Sow seeds in early spring for summer harvests, or in late summer to mature in the fall or spring.

Close up of green bunching or Welsh onion seedlings growing in a garden.

Plant a quarter to half an inch deep about quarter of an inch apart in rows two to three inches wide, or broadcast seeds. Once seedlings are well established, thin to an inch apart.

From Seedlings/Transplanting

Start seeds indoors about five to six weeks before the last frost date for your area. Maintain an average temperature of 59 to 68°F, and keep the soil moist until germination, which will take between seven and 10 days on average.

Once plants are three or four inches tall and all risk of frost has passed, transplant to the garden in rows, leaving a few inches of space between each.

Water dry soil gently before planting. You can dip the bottom of roots lightly in water or liquid fertilizer before setting in the soil.


Once established, plants can be divided easily to spread throughout your garden, or to share with friends and neighbors!

Division can be done at any time of year, but spring is best. To divide plants, just dig up a clump, carefully split the root ends into several sections, and replant.

How to Grow

Bunching onions are very resilient. They will grow in almost any soil conditions and can even tolerate drought.

That being said, providing nutrient-rich soil in full sun with plenty of water will certainly help to produce a superior crop.

A mass of green bunching (aka Japanese, Welsh, spring) onions growing in a vegetable patch.

Plants will benefit from regular watering, as well as the addition of liquid feed such as comfrey tea or fish fertilizer every few weeks.

To make a homemade comfrey tea fertilizer, cut a bunch of comfrey leaves and place them in a five-gallon bucket of water. Wait a couple of days, strain, and this nutrient-rich “tea” is ready to be used on your plants. Be warned, it does have quite a strong smell!

You can find complete brewing instructions here.

It is also important to keep the area around your plants free of weeds. Surrounding them with a thick layer of mulch is an ideal way to both keep weeds down and keep the soil moist.

Growing Tips

In preparation for winter, apply a thick layer of mulch over plants in the fall. This will protect plants through the cold weather and help to stimulate an earlier crop. Remove the mulch in spring, once the soil has warmed up.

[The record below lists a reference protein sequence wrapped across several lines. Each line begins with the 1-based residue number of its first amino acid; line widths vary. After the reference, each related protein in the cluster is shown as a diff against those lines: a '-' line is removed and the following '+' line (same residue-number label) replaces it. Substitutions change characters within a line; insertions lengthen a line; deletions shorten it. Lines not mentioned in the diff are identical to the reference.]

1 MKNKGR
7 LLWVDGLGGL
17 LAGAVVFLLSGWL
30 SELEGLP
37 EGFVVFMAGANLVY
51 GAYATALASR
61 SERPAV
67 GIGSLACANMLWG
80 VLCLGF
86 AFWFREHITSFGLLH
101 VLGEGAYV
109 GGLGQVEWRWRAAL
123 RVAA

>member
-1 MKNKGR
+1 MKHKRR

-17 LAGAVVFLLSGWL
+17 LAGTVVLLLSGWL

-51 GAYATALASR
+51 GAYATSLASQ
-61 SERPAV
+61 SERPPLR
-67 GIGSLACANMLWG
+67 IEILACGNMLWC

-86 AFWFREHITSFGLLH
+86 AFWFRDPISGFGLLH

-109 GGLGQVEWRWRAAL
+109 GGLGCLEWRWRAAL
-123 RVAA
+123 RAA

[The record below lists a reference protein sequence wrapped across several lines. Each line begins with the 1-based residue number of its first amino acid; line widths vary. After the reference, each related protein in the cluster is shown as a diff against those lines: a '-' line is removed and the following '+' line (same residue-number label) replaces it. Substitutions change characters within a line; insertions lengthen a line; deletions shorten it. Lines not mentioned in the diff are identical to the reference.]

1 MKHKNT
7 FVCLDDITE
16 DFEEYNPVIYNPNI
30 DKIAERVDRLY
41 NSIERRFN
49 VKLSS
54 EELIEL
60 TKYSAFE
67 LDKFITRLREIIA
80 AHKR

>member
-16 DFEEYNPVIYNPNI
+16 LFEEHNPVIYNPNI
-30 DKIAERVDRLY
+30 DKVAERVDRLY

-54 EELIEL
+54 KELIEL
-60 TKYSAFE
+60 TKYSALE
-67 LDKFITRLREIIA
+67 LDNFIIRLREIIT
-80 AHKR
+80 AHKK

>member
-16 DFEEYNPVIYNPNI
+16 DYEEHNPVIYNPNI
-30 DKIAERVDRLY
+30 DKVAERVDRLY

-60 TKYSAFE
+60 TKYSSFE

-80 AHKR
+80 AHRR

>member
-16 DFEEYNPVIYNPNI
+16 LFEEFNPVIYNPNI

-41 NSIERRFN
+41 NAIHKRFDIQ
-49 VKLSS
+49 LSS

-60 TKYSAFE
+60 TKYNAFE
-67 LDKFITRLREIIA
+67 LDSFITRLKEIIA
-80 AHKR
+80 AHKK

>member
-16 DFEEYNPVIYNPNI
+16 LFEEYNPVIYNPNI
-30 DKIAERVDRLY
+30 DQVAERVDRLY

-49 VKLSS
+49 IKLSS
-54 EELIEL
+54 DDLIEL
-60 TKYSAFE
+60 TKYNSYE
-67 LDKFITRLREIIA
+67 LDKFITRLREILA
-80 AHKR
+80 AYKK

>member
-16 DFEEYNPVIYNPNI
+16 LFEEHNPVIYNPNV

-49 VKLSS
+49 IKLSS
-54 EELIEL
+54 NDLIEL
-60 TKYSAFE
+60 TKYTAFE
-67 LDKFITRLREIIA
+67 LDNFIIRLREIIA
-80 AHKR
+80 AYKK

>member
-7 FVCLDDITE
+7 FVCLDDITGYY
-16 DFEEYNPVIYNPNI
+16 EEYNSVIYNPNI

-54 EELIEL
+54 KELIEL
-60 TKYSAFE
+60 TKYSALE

Spring onions growing in thick straw mulch.

Try planting in succession every three to four weeks for a continual supply!

You could also try hilling plants with soil as they grow, mounding it a couple inches higher with each addition. This will force the leaves to grow higher up the plant, resulting in long, blanched stalks and much longer edible greens.

Cultivars to Select

Several different types of scallion, green onion, and bunching onion cultivars are available. And they’re all delicious! Here are a few of my favorites:


This non-bulbing onion is mild and delicious as a fresh garnish for salads or cooked dishes.

Organic Bunching Onion Garden Seeds from True Leaf Market


Slow to go to seed, expect 65 to 120 days to maturity.

Seeds are available from True Leaf Market.


Try this hardy Japanese variety that grows 12 to 14 inches high and is great for overwintering.

Heshiko Bunching Onions, with tan roots, white bulbs, and green stalks, on a brown wood surface.


This variety matures in 60 to 120 days and is suitable for all growing zones.

You can purchase seeds at Eden Brothers Nursery.

Tokyo Long White

This is another Japanese heirloom type that grows well in the US and is great for use in cooked dishes.

Tokyo Long White Bunching Onions, whole and with chopped greens on a whitewashed cutting board on top of a drawstring burlap bag, on a brown wood surface.

‘Tokyo Long White’

This one matures more quickly than other varieties – you can expect 75 to 95 days to harvest.

Seeds are available at Eden Brothers.

Managing Pests and Disease

While tasty to you and me, bunching onions are typically not all that tempting to pests, and don’t often experience problems. In fact, planting alliums around the edges of garden beds is often done as a precaution to ward off unwanted insects and herbivores like rabbits.